• Question: As a young, female scientist in today's world, would you say there are a lot more female scientists than say in the 19th century? If so,who do youthink inspired these women?

    Asked by kristybryant to Serena on 18 Jun 2013.
    • Photo: Serena Corr

      Serena Corr answered on 18 Jun 2013:

      Hi kristybryant – what a great question!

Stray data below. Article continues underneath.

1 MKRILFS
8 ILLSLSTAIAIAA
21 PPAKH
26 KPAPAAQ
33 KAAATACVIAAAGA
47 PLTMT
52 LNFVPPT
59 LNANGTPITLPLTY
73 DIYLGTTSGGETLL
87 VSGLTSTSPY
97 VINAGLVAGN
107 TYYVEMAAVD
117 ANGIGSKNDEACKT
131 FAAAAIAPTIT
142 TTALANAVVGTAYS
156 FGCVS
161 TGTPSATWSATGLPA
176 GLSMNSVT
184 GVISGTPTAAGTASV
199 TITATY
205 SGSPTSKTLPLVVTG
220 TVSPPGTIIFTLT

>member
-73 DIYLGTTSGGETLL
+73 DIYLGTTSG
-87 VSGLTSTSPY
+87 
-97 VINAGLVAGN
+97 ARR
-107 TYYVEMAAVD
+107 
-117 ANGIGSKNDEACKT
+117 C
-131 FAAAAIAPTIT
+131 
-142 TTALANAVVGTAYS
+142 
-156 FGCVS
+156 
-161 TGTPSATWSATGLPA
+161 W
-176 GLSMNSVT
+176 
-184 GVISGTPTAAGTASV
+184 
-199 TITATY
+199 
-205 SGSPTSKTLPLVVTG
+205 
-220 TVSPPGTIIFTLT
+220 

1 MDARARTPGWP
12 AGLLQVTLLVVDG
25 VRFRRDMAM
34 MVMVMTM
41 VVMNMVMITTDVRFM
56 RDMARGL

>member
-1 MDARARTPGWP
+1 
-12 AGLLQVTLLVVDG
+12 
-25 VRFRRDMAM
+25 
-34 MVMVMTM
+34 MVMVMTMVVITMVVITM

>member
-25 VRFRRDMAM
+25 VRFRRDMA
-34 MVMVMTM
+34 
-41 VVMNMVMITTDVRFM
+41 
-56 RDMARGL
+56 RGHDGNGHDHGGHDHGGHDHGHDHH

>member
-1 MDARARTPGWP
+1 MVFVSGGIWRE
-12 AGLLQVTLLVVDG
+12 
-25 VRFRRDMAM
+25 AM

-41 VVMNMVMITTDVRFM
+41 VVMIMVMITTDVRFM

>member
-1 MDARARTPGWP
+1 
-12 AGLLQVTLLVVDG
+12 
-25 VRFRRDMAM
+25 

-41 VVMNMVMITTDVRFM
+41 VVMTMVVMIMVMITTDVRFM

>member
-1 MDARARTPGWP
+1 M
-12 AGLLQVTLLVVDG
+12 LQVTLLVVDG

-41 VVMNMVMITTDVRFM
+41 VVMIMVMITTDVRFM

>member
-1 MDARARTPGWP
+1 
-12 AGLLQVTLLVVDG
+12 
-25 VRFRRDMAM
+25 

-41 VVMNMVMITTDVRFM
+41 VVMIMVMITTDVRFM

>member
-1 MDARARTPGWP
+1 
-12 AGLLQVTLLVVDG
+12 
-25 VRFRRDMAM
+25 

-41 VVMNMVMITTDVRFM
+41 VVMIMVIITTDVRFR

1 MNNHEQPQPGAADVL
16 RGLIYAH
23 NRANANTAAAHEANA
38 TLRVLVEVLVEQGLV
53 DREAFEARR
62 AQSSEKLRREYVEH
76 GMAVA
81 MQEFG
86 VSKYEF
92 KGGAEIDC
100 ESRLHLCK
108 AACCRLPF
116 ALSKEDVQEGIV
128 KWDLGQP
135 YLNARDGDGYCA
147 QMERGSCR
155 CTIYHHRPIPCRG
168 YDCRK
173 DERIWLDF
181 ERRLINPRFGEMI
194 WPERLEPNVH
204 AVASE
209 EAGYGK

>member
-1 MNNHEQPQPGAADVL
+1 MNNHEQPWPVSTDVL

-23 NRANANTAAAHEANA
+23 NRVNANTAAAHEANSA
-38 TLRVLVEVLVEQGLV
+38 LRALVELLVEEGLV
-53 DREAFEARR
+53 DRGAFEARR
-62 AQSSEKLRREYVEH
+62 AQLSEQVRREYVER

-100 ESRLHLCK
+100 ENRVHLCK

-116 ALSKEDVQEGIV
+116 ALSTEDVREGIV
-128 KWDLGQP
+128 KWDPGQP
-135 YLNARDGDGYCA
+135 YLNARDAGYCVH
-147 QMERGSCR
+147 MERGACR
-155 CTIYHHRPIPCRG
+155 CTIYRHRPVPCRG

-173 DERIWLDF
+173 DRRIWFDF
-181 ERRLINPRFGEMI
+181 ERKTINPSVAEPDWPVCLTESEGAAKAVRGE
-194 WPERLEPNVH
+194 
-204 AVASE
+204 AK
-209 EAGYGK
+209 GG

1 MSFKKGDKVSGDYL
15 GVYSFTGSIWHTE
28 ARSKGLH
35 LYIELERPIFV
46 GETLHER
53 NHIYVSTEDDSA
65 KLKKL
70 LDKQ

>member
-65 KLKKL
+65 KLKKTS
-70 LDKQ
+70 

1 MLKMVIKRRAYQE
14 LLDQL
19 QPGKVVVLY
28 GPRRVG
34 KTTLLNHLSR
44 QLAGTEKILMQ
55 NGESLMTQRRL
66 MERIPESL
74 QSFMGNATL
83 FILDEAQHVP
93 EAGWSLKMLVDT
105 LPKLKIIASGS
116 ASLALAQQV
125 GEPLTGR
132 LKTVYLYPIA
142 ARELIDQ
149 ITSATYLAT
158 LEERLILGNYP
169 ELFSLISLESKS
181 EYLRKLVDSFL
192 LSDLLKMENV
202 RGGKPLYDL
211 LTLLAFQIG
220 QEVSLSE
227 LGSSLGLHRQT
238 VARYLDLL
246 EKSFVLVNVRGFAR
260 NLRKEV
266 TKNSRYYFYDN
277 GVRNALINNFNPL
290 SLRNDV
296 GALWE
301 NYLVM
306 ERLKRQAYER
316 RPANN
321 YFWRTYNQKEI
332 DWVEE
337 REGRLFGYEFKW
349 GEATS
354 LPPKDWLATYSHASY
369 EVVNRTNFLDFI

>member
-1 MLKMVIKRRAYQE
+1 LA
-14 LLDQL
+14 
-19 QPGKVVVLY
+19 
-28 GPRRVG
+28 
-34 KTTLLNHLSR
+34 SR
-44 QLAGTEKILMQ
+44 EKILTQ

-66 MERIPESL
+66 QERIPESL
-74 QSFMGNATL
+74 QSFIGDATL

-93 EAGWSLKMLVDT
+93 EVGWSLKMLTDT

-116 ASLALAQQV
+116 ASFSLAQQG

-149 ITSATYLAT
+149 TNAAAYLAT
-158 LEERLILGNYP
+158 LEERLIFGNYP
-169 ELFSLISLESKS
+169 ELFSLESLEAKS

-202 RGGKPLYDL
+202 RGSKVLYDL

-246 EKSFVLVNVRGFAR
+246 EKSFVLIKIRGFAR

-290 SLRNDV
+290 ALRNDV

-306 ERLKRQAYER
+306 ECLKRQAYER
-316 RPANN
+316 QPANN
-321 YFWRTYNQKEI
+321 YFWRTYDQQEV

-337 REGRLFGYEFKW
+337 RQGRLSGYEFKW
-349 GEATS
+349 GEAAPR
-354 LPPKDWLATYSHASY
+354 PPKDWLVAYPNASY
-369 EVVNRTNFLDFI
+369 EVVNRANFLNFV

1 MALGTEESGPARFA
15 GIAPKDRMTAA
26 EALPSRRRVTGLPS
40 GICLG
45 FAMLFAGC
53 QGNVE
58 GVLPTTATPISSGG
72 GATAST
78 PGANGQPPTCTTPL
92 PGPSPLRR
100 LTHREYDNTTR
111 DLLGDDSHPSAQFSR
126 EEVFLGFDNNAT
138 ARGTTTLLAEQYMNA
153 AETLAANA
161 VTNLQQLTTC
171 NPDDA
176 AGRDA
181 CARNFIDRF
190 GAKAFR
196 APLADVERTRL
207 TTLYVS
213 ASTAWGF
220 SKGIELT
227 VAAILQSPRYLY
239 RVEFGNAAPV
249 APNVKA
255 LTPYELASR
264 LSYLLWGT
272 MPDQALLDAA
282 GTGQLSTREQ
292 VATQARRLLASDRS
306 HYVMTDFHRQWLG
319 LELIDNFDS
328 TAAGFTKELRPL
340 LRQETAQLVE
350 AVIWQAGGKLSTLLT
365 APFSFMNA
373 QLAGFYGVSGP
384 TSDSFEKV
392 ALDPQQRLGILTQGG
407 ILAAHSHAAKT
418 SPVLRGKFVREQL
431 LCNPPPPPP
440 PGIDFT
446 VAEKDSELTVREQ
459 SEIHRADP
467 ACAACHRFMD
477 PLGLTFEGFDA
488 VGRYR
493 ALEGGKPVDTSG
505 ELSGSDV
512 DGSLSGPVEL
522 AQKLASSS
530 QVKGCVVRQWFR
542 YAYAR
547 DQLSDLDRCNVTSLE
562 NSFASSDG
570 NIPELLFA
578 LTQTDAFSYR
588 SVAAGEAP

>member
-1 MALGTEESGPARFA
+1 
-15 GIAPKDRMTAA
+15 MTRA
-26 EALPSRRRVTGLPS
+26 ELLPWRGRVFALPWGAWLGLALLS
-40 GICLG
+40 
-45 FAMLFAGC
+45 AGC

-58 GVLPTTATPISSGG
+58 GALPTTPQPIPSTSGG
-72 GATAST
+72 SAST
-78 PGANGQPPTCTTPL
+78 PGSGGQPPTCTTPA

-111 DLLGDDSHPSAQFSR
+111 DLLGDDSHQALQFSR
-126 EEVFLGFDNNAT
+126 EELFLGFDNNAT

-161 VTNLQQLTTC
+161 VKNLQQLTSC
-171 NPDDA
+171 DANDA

I think towards the end of the 19th century, some formal education opportunities began to open up for women in science, though science was very much a male-dominated area, so I can imagine it was much more difficult for women scientists then compared to now. The early 20th century saw Marie Curie become the first female Nobel prize recipient – first in Physics and then in Chemistry, who is now a great inspiration to many scientists all around the world, and it wasn’t until 1945 that there was elected the first female Fellows of the Royal Society, Kathleen Lonsdale for her pioneering work in X-ray crystallography and Marjory Stephenson for her research work in microbiology. This year saw 10 female scientists elected as fellows to the Royal Society. I imagine the inspiration for many female scientists was similar to today – a desire to understand the world around us and search for the answers to interesting questions.